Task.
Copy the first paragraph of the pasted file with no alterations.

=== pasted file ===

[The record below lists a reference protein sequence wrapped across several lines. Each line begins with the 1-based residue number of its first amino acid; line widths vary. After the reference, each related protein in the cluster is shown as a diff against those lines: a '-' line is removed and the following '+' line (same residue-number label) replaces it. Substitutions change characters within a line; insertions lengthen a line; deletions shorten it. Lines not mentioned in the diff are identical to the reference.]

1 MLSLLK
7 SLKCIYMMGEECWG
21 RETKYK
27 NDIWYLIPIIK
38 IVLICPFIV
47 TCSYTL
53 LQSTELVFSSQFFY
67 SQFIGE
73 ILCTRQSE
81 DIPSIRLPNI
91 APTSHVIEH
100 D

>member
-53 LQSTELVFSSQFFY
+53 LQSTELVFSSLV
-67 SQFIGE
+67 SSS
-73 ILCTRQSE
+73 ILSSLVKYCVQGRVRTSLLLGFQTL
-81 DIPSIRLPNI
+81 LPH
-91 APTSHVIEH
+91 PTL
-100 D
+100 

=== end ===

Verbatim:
[The record below lists a reference protein sequence wrapped across several lines. Each line begins with the 1-based residue number of its first amino acid; line widths vary. After the reference, each related protein in the cluster is shown as a diff against those lines: a '-' line is removed and the following '+' line (same residue-number label) replaces it. Substitutions change characters within a line; insertions lengthen a line; deletions shorten it. Lines not mentioned in the diff are identical to the reference.]